Keith Perhac, Segmetrics: [00:04:56] So this is always an interesting one for me, because it really depends on what you are trying to do with your marketing and what you're trying to improve. And so this number, this, what KPIs should you look at? It's something I get asked a ton, but it doesn't have a specific answer.
But what I like to do is look at what you trying to accomplish. And usually that means, look at a funnel, look at a marketing funnel that you have. Let's take it from a SaaS perspective where we have an ad. We have maybe an opt in for some sort of white paper or a guide or an email marketing course. We have a nurture sequence.
And then we start with the product or the trial after that. Um, some people skip right to the trial, but the idea is the same. You have a flow that people are going to go down . The main KPIs that you want to look for in a marketing funnel. Like this is how many people are coming in. So how many visitors are we getting?
How many opt-ins are we getting? So what's that conversion rate? What's the conversion rate to paid? And then at the end, how much money are we making? And everything else comes back and can be calculated from these just four things. And I think the key number that you're looking for is from the number of people who come in.
How much are they worth at the end of the funnel? And that's the number that you want to improve. So if I get a thousand people coming to my homepage and I made a thousand dollars, each person's worth a dollar. So then that, and that's my core KPI. I want to improve that number. And then as I look at different parts of that marketing funnel, that's when I'm going to be build out those secondary level KPIs.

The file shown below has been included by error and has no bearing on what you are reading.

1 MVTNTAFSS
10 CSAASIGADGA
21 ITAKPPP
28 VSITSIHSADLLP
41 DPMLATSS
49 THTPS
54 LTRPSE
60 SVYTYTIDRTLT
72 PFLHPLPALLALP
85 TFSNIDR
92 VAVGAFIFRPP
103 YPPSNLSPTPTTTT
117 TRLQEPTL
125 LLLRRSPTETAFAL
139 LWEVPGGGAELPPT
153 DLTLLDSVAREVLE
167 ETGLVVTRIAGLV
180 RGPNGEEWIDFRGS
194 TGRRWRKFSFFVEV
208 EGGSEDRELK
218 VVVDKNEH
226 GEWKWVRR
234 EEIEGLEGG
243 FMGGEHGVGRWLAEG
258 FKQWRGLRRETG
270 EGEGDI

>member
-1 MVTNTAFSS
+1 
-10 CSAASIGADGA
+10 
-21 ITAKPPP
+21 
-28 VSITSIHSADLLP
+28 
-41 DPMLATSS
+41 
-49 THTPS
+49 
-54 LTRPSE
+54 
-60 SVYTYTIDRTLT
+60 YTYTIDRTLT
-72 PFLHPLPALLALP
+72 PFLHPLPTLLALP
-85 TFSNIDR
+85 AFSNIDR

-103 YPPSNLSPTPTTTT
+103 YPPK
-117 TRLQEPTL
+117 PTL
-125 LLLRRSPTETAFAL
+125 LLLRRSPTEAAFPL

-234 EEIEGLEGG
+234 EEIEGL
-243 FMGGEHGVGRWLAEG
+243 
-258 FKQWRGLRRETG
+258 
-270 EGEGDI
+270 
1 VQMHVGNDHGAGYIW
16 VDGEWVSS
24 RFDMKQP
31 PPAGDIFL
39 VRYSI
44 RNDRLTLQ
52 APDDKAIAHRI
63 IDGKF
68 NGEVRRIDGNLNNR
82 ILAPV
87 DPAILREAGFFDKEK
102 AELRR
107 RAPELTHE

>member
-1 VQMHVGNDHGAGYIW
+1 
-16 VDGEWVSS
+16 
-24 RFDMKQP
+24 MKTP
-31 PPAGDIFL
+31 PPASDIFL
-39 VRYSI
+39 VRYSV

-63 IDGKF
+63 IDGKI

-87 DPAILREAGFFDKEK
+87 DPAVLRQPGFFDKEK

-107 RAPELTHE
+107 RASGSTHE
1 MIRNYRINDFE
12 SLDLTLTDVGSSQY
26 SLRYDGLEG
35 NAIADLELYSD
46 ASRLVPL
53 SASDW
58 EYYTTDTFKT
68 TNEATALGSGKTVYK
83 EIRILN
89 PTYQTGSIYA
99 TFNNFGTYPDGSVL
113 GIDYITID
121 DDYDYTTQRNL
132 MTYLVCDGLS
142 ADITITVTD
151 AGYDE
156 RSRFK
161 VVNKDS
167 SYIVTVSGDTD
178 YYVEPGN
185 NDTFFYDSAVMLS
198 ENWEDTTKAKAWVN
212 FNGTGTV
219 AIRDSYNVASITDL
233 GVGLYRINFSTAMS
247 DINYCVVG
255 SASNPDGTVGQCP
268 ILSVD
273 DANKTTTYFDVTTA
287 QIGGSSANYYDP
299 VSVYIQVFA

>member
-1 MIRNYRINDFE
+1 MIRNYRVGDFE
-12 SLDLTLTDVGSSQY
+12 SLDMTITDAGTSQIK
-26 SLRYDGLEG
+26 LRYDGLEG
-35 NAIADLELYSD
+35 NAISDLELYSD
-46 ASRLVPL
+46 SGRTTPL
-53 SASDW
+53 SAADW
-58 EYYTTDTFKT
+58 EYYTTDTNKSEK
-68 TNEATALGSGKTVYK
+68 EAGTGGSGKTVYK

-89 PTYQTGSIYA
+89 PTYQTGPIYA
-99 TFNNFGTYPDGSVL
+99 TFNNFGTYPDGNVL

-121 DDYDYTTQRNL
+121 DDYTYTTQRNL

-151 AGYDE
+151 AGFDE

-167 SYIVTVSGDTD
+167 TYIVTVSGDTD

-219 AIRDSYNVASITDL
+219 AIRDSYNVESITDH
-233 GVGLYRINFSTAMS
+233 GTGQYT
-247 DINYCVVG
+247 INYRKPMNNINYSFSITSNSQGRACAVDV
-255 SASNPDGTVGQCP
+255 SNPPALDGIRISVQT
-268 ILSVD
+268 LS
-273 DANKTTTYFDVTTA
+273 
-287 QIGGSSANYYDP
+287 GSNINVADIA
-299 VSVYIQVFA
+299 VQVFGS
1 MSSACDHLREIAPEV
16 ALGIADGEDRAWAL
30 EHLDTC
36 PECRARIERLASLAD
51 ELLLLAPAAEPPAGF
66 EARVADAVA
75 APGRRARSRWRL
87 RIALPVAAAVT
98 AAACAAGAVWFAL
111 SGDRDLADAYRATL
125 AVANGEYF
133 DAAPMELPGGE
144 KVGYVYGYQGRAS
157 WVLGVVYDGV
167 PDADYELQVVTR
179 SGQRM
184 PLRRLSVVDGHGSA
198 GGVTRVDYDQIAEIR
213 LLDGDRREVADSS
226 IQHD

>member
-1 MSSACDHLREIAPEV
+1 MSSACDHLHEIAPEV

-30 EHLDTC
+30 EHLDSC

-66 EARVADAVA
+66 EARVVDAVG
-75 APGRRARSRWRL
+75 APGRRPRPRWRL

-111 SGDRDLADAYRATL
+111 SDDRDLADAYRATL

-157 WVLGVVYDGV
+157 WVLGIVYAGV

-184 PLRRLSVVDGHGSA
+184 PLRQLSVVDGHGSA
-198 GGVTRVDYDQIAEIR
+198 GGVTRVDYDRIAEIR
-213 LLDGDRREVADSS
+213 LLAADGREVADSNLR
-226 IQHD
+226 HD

Right. So, you know, you were talking about, okay, each department has different KPIs that they're watching and monitoring. Well, if we're looking at improving the marketing funnel in that nurture sequence, then there's going to be different KPIs that we're looking at. We're going to be looking at email, open rates and click through rates and retention rates and unsubscribes and stuff like that.
But that's not the core KPIs that we're looking at the top level. So when someone says, what KPIs am I looking for? It really matters. What's the goal? What are you trying to improve in your marketing funnel? And I said, I'd like to start at those, those top four or five. And then as we find a place that we're looking to optimize breakdown and break down into KPIs for that initiative.
Rob Walling: [00:07:24] That makes a lot of sense. I would follow along with that, those KPIs of that funnel as well. What do you see as the number one issue then when people start looking at marketing KPIs? Because I mean, I think our title is kind of saying, Hey, KPIs can be misleading or there can be counter indications or people maybe misuse them.
So what do we mean? What do you mean by that? You know, when you're, when you're saying that they can be misused or misunderstood.
Keith Perhac, Segmetrics: [00:07:48] I think that people think that KPIs are because it's in all the MBA books everyone's talking about, Oh, what are your KPIs? It's the number one thing that everyone thinks they need to focus on.
And I don't believe that. I believe that KPIs are kind of like what you were saying is a great indicator of how you're doing. Are you improving or are you not improving? Right. Are you going up? Are you going down? And that's all they are. They are a great measurement of where you are at any point in your marketing or in your founder and your SaaS journey.